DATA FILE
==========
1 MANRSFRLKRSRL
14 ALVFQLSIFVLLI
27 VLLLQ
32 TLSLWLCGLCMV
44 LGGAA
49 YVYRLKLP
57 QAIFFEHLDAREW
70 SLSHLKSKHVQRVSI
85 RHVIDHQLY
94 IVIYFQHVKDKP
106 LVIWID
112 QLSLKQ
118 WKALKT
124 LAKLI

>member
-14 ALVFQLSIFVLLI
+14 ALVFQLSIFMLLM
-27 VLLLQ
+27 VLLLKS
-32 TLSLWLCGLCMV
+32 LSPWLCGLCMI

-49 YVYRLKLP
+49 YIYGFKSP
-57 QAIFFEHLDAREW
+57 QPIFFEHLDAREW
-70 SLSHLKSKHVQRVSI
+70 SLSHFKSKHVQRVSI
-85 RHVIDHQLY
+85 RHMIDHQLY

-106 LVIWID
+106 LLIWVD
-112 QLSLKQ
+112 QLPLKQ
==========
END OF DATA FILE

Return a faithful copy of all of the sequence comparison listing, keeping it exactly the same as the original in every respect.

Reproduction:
1 MANRSFRLKRSRL
14 ALVFQLSIFVLLI
27 VLLLQ
32 TLSLWLCGLCMV
44 LGGAA
49 YVYRLKLP
57 QAIFFEHLDAREW
70 SLSHLKSKHVQRVSI
85 RHVIDHQLY
94 IVIYFQHVKDKP
106 LVIWID
112 QLSLKQ
118 WKALKT
124 LAKLI

>member
-14 ALVFQLSIFVLLI
+14 ALVFQLSIFMLLM
-27 VLLLQ
+27 VLLLKS
-32 TLSLWLCGLCMV
+32 LSPWLCGLCMI

-49 YVYRLKLP
+49 YIYGFKSP
-57 QAIFFEHLDAREW
+57 QPIFFEHLDAREW
-70 SLSHLKSKHVQRVSI
+70 SLSHFKSKHVQRVSI
-85 RHVIDHQLY
+85 RHMIDHQLY

-106 LVIWID
+106 LLIWVD
-112 QLSLKQ
+112 QLPLKQ